Bletchley Park, 1942. A component from the Bombe machine, used to decode intercepted German messages, has gone missing. One of the cryptographers is waiting to be interviewed, under direst suspicion. Is he stupid enough to have attempted treason? Or is he clever enough to get away?
Working on a new branching narrative project for inkle has crystallised in my head a problem I think I’ve often skirted around, but not ever pinned down before; and it’s a problem that sits right the heart of interactive narrative design.
The problem is this: if we’re tracking what the player chooses, and using that to alter how events play out, then how do we decide when to cause, and how do we decide when to affect?
There’s a conversation going on here – the reader says something, and the author says something back. The best interactive writing matches the author’s reply to the reader’s comment so perfectly it feels like there must be a human being inside the machine, typing furiously away.
But how do we decide who gets to hold the talking stick at any given moment?
Merry Christmas, and if you’ve just unwrapped a new game, here’s a sobering puppy-for-life type statistic which is urban legend in the games industry, and might even be true: the majority of console games are played once.
So what? you might think. Most books are read once, most DVDs are watched once, most Christmas cakes eaten once… But I don’t mean finished, I mean played. The majority of console games are opened, installed, booted up, played for a single session (possibly of several hours), then never booted up again. Even though games can afford tens of hours of entertainment; and even though games cost four times as much as books or films.
And that isn’t true of books, or DVDs, or Christmas cake. So why the difference? Is it just because people can get stuck on games?
I don’t think so. I think it’s deeper than that. In fact, I’m not sure there is a difference between the consumption pattern for a DVD, book or a game. I think instead that the difference is in what we mean by the word finished. (And, what is inkle going to do about it?)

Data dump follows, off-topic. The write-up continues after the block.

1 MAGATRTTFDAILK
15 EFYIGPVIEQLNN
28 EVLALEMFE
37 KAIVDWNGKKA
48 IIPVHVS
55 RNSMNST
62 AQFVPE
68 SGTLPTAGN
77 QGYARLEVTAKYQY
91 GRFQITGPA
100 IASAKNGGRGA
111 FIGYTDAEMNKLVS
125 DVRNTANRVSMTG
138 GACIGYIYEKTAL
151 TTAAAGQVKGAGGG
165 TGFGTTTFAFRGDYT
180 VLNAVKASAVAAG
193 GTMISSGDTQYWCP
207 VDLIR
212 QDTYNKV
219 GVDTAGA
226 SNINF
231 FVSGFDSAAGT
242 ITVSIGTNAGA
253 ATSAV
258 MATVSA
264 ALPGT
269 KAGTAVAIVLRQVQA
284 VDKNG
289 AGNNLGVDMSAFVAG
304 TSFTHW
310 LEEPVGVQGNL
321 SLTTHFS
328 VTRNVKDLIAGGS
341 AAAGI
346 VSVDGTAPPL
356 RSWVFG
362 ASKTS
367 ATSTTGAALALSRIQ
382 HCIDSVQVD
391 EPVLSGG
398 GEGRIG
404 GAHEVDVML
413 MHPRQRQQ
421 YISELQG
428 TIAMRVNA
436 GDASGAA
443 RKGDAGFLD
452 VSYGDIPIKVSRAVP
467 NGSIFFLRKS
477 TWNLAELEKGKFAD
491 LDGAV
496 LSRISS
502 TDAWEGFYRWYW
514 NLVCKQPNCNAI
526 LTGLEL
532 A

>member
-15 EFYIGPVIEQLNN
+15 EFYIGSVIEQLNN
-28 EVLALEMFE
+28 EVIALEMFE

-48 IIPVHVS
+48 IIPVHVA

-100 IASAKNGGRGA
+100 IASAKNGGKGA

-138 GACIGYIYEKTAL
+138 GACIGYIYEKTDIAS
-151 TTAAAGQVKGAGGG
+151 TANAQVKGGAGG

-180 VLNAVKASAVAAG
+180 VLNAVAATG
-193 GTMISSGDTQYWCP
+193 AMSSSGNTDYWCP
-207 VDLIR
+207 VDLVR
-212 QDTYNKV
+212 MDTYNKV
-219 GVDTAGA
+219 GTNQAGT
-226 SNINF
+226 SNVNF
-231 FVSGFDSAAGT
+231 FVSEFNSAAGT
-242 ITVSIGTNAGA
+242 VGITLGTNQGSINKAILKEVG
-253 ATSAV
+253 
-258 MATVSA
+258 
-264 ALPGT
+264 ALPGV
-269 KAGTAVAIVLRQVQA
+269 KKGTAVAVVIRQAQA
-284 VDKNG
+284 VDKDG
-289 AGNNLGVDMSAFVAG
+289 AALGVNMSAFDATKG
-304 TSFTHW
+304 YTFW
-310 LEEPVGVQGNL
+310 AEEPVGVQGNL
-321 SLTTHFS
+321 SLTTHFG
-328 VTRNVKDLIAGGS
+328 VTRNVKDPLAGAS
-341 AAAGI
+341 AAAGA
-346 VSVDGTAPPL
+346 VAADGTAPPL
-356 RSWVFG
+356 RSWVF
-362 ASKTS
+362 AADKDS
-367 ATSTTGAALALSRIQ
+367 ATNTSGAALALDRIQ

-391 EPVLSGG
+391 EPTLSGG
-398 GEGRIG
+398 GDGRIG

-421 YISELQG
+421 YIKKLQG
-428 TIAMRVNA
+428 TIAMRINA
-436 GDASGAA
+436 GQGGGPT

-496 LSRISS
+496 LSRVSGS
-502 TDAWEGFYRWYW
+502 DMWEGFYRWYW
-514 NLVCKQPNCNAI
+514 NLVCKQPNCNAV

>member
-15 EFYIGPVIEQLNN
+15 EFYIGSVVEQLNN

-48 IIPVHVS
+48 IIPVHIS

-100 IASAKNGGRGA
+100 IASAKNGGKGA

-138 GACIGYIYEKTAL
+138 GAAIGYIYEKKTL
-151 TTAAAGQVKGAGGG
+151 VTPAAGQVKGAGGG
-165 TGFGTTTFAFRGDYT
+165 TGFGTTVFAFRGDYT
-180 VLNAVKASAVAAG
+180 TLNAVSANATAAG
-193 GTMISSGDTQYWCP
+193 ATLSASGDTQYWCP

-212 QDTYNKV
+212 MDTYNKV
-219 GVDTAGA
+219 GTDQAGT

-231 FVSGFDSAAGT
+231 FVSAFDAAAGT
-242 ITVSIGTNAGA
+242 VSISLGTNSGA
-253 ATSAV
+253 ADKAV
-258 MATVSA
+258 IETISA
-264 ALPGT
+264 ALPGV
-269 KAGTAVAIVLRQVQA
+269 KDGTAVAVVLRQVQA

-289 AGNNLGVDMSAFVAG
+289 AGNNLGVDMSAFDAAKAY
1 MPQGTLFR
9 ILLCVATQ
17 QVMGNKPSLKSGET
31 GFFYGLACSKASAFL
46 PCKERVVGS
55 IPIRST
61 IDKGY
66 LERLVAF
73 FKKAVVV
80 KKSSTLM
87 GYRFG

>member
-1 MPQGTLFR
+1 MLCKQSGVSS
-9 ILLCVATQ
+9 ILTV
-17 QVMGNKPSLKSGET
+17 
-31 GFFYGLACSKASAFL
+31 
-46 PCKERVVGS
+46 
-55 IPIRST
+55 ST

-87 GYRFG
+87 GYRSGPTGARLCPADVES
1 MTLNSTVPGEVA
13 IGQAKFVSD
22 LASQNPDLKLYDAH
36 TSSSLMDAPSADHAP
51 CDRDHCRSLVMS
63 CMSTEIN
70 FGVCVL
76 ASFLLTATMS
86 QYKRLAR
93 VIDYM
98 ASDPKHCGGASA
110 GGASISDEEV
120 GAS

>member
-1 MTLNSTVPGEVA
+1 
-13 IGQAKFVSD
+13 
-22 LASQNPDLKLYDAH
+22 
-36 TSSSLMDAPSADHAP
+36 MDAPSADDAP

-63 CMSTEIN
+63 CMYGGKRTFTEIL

I’ll be talking the Futurebook conference in London on the 5th of December as part of a panel on the topic of gamification, alongside Anna Rafferty, MD of Penguin Digital and Jess Brallier of Pearson US.
It’s been hard for me to pin down exactly what I want to say. The normal rules for talking about game design don’t really apply – the audience will be publishers, editors and writers, and I think a standard design talk about risk/reward and challenge/learning might send people to sleep.
I was discussing challenge in games with a friend at work today – specifically, what to do with the player that can’t overcome it.
Interactive Fiction has long battled with the problem of stuckness, and these days it’s rare to see a polished game released without hints, walkthroughs, or such an incredibly linear storyline that pretty much anything you do will work. But could we be doing better? Consoles games increasingly are trying to resolve this problem: is there anything to learn from the experiments being done in the console world?
Recently, I’ve been writing a lot of selection-based hyperfiction. There are two reasons: firstly, it’s a lot faster to go from idea to playable game, and secondly, I can show it to people who “can’t” play text games and they get it.
Then there’s the third problem: pacing. And that one’s hard.